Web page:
HomePoliticsThe Good, The Bad And The ‘Neech’: Aiyer “Insults” Modi?

The Good, The Bad And The ‘Neech’: Aiyer “Insults” Modi?

Neech Speech

      When Congressman Mani Shankar Aiyer called Narendra Modi a ‘neech’ person, it is dubious as to whether or not he meant it as a caste or class insult. He probably meant to describe the current Prime Minister with the perfectly classless and caste-less insult ‘vile.’ But the unscrupulous politicians jumped at the opportunity to defame the Congress party for their ‘class hatred.’ Politically victimizing himself for being despised for being ‘uncultured’ and ‘crass’ is one of the numerous tactics employed by the Prime Minister for gaining the votes of the gullible citizens of the country. The furor that arose nationwide because of that one remark, which ultimately resulted in Aiyer being suspended from the party, throws light on a disturbing aspect of modern day politics: the persistent blame-game being played by major politicians. Politics has long been famed for being an ugly sport, where accusations and incriminations are common and no one is expected to play fair. However, in recent times the politics of this nation has taken a rather grisly turn that has left even the most adept partisans aghast. Every single comment or remark made by any member of a party is immediately pounced upon by the opposing party like scavengers. Unleashing the most unbridled invective against each other, the parties are carving a special niche for themselves in public life.

Flame Wars – Blame Wars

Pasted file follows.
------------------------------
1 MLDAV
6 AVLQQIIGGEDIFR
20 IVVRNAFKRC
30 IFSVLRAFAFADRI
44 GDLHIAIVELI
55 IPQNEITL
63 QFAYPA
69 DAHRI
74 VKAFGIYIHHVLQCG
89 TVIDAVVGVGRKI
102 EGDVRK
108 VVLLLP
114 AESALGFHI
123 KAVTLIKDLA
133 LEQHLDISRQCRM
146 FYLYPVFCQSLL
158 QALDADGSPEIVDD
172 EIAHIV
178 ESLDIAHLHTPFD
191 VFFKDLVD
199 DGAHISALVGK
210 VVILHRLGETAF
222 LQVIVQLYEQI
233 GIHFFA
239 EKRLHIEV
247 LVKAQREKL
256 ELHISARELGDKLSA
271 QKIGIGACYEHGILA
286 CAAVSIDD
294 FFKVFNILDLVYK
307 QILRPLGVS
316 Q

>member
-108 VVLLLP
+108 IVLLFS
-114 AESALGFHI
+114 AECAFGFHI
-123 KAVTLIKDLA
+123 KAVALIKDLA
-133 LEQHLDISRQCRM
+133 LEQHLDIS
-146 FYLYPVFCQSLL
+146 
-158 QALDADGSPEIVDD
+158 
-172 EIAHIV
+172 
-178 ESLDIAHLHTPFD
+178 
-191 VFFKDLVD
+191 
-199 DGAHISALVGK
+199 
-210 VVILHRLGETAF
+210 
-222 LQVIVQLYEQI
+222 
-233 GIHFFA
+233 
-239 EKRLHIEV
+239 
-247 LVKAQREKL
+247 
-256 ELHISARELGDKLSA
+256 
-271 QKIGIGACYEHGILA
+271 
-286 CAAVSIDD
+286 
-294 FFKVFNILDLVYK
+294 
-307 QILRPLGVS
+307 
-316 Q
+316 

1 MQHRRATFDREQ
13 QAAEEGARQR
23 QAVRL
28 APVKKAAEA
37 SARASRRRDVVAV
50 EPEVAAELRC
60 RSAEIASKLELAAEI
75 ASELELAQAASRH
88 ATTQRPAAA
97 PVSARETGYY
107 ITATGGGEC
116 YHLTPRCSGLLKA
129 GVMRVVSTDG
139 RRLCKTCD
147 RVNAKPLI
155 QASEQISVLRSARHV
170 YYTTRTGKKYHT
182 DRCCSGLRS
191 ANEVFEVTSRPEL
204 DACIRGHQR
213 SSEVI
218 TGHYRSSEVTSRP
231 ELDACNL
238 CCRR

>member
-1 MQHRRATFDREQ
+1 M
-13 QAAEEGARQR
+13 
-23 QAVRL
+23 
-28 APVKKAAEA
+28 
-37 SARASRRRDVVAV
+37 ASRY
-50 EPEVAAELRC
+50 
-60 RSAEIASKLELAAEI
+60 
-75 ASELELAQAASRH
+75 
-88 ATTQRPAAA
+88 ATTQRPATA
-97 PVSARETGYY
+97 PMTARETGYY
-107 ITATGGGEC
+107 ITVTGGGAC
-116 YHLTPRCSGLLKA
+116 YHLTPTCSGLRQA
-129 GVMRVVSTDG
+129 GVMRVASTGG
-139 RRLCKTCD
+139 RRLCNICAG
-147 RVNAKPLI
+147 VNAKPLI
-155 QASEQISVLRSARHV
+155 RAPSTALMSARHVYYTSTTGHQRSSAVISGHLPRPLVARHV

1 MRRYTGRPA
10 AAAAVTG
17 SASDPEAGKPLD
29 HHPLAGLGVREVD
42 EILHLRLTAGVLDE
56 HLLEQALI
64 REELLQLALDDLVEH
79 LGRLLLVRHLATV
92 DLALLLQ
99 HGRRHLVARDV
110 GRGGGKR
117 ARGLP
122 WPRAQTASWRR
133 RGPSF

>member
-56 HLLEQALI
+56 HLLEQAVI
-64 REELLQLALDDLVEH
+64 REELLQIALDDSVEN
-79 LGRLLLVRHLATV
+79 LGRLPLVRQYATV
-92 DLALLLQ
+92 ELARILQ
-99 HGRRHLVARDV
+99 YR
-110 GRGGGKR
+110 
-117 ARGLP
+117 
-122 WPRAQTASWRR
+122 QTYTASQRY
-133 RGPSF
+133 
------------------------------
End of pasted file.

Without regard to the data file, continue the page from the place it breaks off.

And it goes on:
If Mani Shankar Aiyer did ‘cross the Rubicon’ by using the term neech, then by no means was he the only one to have done so. The BJP is not far behind in losing any opportunity to fling obscenities at Congressmen and rob them of any pride or vanity that they might have. Of course, in the past it was restricted to the fringes of the political parties to do the lowly task of insulting opposing parties, but now, even the Prime Minister of the country has lost virtue by alleging that Congress and elements in Pakistan may be working together to prevent BJP from winning the elections, one day prior to the ‘neech’ remark by Aiyar. This allegation was made against Manmohan Singh and Ahmad Patel. P. Chidambaram was right in questioning whether or not winning an election was so important to BJP that it would make such allegations against the former PM of India. Both parties have been actively hurling obscenities at each other while completely disregarding the fact that they are not locked in a petty argument and that an entire country’s future rests on their actions. While politics is no longer restricted to rum and scotch-totting, English-educated Stephen’s College alumni, the likes of which overrode Congress party and Indian politics at one time, the present day ‘unsophisticated’ and unpolished politicians must not forego their morality in the name of becoming empowered and emboldened. The recent exchanges that have taken place in the sphere of politics are beneath the dignity of even the country’s politicians, famed for not sugarcoating their remarks. Political campaigning has simply become a war of words with different parties trying to defame each other in order to make themselves look better. The Congress has little to gain by calling the other side names, yet it does so with complete fervour. The BJP uses invective as part of its strategy to hit at Congress’s weakest points. During the Lok Sabha elections of 2014, Narendra Modi carefully used allusions and metaphors to hit out at his opponents. But today the effort is crude and direct and sometimes baseless allegations are made against others. Alleging that Rahul Gandhi is not a Hindu, that he prays as if he were a Muslim and other jibes clearly depict religious discrimination that brings BJP down from the pedestal it was put on by the people. Our leaders seem more interested in trying to out-smart each other than in actual governance.